The Radically Mused: Improvisation Summit of Portland

Creative Music Guild's annual convocation presents a broad spectrum of spontaneous creativity


No one comes to a Creative Music Guild show to hear a familiar tune or a classic work. CMG concerts are places where joyful noises erupt and drone on, where genres are fused and exploded, where everyday objects become artistic tools, where risks are taken—a space is made in which anything and everything is welcome. And if you step into this space and join the performers, attending to the free flow of their intuitions, then you might just find some revelations—artistic, personal or otherwise. The first night’s performance of this year’s edition of the organizations’s annual Improvisation Summit of Portland exemplified CMG’s mission and what it continues to offer the Portland community.

Pure Surface Collective at Improvisation Summit of Portland

Pure Surface Collective at Improvisation Summit of Portland

For over 20 years CMG has championed spontaneous creativity and experimentalism through concerts bringing together local and international artists. A non-profit, volunteer organization currently directed by Alyssa Reed-Stuewe, Brandon Conway, Ben Kates, and John Savage, CMG is one of the greatest and longer-standing landmarks in Portland’s artscape, though it seldom gets the attention it deserves. CMG’S annual Improvisation Summit is not only a good introduction to the organization, but also to Portland’s more radically mused artists. The 2016 ISP took place on June 2, 3, and 4 at Disjecta Contemporary Art Center in the Kenton neighborhood of NE Portland.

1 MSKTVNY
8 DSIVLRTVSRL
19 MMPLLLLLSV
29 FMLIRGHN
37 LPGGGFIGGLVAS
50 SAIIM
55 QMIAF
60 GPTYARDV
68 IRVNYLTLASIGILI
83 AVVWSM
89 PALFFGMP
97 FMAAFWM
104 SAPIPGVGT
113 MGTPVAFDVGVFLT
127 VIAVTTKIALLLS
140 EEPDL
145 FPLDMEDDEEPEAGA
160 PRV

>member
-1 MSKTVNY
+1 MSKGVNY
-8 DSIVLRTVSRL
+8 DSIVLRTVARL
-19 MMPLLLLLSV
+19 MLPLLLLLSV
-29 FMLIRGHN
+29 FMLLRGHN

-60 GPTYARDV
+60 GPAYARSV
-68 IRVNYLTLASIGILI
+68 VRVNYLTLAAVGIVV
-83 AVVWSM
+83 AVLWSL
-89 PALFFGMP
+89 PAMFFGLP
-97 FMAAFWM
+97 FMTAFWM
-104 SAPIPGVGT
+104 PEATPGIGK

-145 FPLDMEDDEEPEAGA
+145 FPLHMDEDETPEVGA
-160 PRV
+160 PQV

Though it got off to a late start, Thursday’s show was pleasantly packed and diverse, moving from the abstract and chaotic to the mathematically minimalist, from more traditional jazz forms  to experimental psychedelia. Through these various aesthetic perspectives, the audience was treated to the breadth and depth of Portland’s experimental community.

Motions of Chaos and Purity: Pure Surface collective, Jesse Mejia and Taka Yamamoto

The evening began with a collective of poets and dancers each independently repeating de-contextualized phrases and movements. This collective was hosted by Pure Surface, a multi-media series of collaborative performances directed by Danielle Ross and Stacey Tran. Weaving together repeated speech and movement, the collective (at least 10 or so) writhed around like patients in an abandoned psychiatric unit. While one performer walked around and somewhat belligerently pointed to other performers, proclaiming them “Soft!”, another repeatedly recited and sang the name “La Selva.” My attention, however, was drawn to the repeating phrases of local rapper Tron (a.k.a. “Grape God”), whose humor and realness pierced through whatever high art concerns might pass through CMG or Disjecta. “I’m a rapper,” Tron said as he took large, slow, unbalanced steps, “They never should have let me in here. Cuz I might fall in love with a place I can’t be.”